-2 ( +1 / -3 )

Ota also pointed out that the woman did not notice that she was unable to find her panties until the police, ostensibly as part of an investigation into the thefts that had been taking place in the neighborhood, asked her if any of her underwear had been stolen, as opposed to noticing the disappearance herself on the day prosecutors claimed the crime took place. 

I doubt any woman would immediately call the police if they were missing a pair of underwear. Most would think it had blown away or they misplaced it somehow.

4 ( +4 / -0 )

This case just emboldened panty thieves all over Japan.

Still, 2 years in prison is an incredibly long time for stealing a pair of panties.

Petty theft or petty larceny typically gives you a fine or with some states, at most 45 days in prison. I used to think the American system was tough and wanted to keep people in prison. 2 years is a really long time.

2 ( +2 / -0 )

Doesn't say what he did with the panties. Did he wear them. Did he have panty parties like Tupperware parties. Did he have a panty swap shop going on.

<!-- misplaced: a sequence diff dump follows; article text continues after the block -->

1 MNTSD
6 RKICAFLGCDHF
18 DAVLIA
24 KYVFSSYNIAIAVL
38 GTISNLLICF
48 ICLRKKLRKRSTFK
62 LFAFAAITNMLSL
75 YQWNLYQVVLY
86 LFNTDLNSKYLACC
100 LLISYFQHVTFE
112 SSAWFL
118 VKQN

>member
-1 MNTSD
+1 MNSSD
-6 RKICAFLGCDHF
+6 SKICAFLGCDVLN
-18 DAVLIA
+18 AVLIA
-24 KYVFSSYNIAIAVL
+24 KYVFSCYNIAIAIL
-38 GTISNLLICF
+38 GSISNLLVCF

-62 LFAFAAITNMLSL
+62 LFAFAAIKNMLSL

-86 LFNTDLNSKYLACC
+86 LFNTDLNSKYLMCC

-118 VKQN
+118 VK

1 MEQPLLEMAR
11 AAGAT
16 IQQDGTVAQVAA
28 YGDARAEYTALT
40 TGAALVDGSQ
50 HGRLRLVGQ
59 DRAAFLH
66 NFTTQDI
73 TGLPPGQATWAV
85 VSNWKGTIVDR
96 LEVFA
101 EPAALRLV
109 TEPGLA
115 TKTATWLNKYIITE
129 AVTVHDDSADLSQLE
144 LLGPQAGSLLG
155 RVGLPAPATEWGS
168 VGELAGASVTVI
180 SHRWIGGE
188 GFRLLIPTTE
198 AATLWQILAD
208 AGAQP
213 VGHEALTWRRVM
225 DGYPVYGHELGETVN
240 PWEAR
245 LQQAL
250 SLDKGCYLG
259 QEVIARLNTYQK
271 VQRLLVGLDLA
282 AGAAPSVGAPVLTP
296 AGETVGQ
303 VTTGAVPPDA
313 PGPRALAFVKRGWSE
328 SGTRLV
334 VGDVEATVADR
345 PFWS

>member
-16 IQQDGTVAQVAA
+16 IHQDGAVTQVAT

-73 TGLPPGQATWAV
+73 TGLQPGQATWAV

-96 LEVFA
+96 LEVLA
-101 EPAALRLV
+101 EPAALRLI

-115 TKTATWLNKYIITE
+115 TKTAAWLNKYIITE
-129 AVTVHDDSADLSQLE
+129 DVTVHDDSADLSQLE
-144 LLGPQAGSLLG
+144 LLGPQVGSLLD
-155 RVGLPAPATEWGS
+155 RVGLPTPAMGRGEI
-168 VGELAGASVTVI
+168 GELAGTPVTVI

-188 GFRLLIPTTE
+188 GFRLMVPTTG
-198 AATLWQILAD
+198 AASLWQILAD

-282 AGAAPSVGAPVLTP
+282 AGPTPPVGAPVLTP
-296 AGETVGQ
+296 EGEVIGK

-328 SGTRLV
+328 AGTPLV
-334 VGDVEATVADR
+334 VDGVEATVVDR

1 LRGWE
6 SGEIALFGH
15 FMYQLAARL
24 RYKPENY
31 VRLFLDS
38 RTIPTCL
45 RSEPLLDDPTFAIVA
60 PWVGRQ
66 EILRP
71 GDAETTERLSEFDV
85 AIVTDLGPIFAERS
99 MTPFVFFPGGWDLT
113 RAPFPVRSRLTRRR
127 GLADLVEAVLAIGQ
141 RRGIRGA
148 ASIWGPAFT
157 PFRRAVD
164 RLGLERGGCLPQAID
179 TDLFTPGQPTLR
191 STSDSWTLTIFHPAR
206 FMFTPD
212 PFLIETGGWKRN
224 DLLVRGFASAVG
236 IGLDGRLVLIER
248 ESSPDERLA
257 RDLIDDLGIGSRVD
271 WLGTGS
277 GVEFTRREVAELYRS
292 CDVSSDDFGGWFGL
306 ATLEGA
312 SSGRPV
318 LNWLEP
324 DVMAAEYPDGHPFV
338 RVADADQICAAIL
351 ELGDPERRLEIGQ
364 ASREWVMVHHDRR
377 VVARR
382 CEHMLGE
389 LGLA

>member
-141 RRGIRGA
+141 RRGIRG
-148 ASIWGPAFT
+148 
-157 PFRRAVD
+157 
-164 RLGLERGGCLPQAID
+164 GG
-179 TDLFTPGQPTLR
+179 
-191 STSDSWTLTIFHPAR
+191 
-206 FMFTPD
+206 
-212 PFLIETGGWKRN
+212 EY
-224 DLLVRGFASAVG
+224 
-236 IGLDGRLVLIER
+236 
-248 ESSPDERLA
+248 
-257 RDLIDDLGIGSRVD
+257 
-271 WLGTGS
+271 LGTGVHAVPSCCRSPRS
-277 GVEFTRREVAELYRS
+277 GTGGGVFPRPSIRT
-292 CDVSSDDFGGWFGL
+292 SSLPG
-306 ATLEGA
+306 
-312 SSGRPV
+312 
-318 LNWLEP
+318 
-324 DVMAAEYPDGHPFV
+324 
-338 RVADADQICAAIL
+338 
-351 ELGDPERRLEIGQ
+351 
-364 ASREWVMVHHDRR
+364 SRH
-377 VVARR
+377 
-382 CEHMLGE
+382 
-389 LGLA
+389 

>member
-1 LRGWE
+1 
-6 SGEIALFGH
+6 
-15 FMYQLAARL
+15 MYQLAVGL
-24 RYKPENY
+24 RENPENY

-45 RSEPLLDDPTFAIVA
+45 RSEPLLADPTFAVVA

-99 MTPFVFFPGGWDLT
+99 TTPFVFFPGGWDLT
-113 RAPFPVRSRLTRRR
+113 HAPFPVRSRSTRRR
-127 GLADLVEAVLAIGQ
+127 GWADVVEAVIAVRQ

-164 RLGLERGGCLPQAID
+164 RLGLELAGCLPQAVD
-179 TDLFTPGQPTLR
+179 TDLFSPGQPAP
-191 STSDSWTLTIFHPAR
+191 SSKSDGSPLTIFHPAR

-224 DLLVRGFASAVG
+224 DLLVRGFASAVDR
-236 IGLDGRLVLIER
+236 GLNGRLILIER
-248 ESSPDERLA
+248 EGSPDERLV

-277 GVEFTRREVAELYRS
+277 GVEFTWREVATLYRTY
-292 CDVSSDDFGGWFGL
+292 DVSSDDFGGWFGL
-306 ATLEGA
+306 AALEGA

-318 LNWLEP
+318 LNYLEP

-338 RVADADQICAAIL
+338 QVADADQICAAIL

1 ( +1 / -0 )

Ha-ha. I'd better not get my panties in a bunch. :‑)

1 ( +1 / -0 )

Praise for a clear thinking judge - a rarity in these parts. No doubt the perp will reoffend and get caught with the goods.

2 ( +2 / -0 )

The guy admitted to going on to multiple balconies and steaming underwear. So, who cares if the ones he stole had no special characteristics? They were women's underwear, and they were found in his possession. This is just another case of releasing a potential sex offender back into the public. Unbelievable.

The question placed to the court is whether Defendant stole a particular pair of panties on a particular date - that is, a specific Act. They can't prove the specific act, and the fact he might have stolen panties on another date makes them other acts, and thus are of no importance in the context of the current trial.

3 ( +3 / -0 )

Guilt or innocence could have easily been established by the judge sniffing the panties and then the woman to see if the scents matched. Sherlock Holmes could have told you that.

0 ( +1 / -1 )

Wow, the one in a thousand judge who is able to apply the rules of logic. Good that it was a victimless crime, to boot.

0 ( +0 / -0 )